As we commemorate Yom HaShoah today, let’s remember our ancestors and their struggles. But let’s not forget what we can do for the future. We owe it to Zaidie and Bubby to make sure our family’s stories are never forgotten.


Susan Harrison is an author who resides in San Diego, CA, where she works as an educator and a facilitator for GAB (Guided Autobiographer) and The Braille Institute. She has been published in various e-zines.  Susan is a modern grandmother and her favorite ‘job’ is reading books to her granddaughter via Skype.

The Delicious Journey of a Lifetime (Guest Post)

My name is Beyhan Cagri Trock and I recently published a 350 page cookbook/memoir called The Ottoman Turk and the Pretty Jewish Girl – Real Turkish Cooking. Being an architect by trade, I never intended to write a book at all.  But in 2008, with the downturn in the US economy and very little work for architects, I found myself taking stock of my life, where I’ve been, and where I’m going. It occurred to me that I come from a fascinating family with a story that needed to be told. Instead of twiddling my thumbs waiting for the phone to ring, I set out to preserve the memories, culture, and cuisine of my complicated family. I ended up with a 350 page treasure that has been written up in several magazines and recommended by leading cookbook authors.

A Story Worth Telling

I am the third daughter of Hayri (Zeki) Çağrı and Berta (Beti) Revah.  He was a Turk, she a Sephardic Jew. In 1940, while working down the street from one another in Istanbul, their paths crossed and my parents fell in love. Because there were enormous cultural taboos surrounding interfaith relationships, theirs was a forbidden love which forced them to turn their backs on their communities, friends, and most painful of all, their families.  When Zeki met Beti, two worlds collided. Their ancient and distinct traditions, cuisines, and religions became embroiled in a dance both passionate and heartbreaking. They defied the odds by remaining lovers until the end of their lives.

Their life dramatically took a new course in 1957, when my father retired from his job as chauffeur for the American Embassy in Ankara. He was given the choice to receive either a pension or a Green Card. He chose the latter. Soon after, the family immigrated to the United States, hoping to grasp every opportunity and chase every dream.

I was three and a half years old when we settled in Washington, DC as pioneers. Not long after, our whole extended family followed; siblings, spouses and children. In the early 1960s, the Turkish population in D.C. was tiny.  My parents, always thrilled to meet other Turks, invited practically every newcomer to dinner. Many of these Turkish immigrants became life-long friends and our “aunts and uncles.” We eventually became the nexus of an “extended family” of 30 to 40 people, with cousins, aunts, uncles, grandparents, and nephews living a traditional Turkish life nestled in the shadow of the nation’s capital.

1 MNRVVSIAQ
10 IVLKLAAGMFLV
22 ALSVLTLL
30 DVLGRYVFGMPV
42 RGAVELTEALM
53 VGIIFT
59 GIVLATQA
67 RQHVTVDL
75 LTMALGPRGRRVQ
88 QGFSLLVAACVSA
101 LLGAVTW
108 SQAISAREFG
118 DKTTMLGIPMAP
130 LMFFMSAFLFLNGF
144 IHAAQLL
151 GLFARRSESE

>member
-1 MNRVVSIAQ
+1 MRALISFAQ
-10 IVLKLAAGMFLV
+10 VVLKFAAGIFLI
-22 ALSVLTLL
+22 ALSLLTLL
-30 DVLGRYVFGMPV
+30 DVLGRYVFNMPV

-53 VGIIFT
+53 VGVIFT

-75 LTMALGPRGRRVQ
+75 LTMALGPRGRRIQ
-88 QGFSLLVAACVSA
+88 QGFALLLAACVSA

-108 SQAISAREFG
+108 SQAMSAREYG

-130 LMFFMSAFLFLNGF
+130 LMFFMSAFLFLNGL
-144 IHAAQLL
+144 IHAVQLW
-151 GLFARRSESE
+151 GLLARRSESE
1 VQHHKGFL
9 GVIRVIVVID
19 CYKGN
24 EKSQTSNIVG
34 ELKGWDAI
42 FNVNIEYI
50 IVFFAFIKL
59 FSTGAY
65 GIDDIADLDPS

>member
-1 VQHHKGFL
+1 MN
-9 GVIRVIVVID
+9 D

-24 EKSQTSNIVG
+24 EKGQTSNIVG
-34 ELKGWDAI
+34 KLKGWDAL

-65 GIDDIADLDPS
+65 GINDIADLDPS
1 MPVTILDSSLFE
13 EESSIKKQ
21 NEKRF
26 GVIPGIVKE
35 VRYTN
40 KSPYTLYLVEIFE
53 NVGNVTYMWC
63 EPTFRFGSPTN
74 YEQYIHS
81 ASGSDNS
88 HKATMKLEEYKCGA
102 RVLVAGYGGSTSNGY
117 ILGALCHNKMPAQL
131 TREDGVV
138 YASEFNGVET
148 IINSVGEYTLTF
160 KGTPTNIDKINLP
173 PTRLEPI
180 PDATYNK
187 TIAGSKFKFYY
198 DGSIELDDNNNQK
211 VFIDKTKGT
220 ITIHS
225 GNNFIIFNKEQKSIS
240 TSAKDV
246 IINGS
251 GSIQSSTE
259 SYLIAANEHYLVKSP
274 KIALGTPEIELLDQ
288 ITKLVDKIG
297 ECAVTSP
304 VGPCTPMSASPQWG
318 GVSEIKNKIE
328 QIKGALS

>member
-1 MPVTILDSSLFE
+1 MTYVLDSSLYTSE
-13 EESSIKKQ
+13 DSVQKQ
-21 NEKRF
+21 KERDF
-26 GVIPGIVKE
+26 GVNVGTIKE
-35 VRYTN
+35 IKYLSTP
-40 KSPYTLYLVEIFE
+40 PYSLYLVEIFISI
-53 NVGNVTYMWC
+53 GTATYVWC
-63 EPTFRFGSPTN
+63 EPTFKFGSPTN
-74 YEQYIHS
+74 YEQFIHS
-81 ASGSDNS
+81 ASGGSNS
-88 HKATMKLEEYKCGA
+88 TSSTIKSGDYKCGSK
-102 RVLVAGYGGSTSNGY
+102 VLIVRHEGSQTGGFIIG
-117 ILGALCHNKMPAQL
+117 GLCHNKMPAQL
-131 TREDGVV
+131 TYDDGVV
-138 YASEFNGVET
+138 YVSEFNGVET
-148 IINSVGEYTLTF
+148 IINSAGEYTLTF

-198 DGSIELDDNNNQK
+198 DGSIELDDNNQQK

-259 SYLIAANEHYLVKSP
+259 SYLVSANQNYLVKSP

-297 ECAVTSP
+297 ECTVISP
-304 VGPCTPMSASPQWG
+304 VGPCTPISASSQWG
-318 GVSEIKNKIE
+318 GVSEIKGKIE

Throughout those early years, we gathered for all-day American Turkish Association (ATA) picnics, leisurely family breakfasts where sometimes twenty of us would sit for hours around the table, and scrumptious dinners at each others homes or at the fabulous Turkish Embassy parties. Every social gathering was centered on foods from home. Fabulous foods. Turkish staples like börek, eggplant, grilled lamb and kebabs, stuffed vegetables, and yogurt; Jewish and Passover dishes with strange Spanish names like agristada and burmuelos. Our food (like our language, music, and customs), had been handed down from one generation to the next. Whatever was “familiar” was comforting, and tied our family to our ancestors and to the world we had left behind.

Why Write this Book?

My parents are both gone now. Their generation is rapidly disappearing. I am now seated near the head of the table on Passover. My siblings and our cousins are gray-haired, and as I look around, I wonder, is it possible that one of us will not be here next year? Though my children have seen Turkey, prayed in mosques, and attended many a Passover Seder, I worry that they are outsiders to “my” culture. They don’t speak Turkish, save a few greetings and choice curse words. And though they grew up with Turkish food, they don’t really know where the dishes came from, or how they are prepared.  I’m the one who is expected to cook the traditional Passover dishes, but I’m not sure I can. I fervently cling to my receding Turkishness, all the while watching my children drift further out into the stew of the proverbial “American Melting Pot.” I worried that “our ways”– our foods, traditions, and memories– will fade away, and that the children of my children will never have the chance to know where they came from.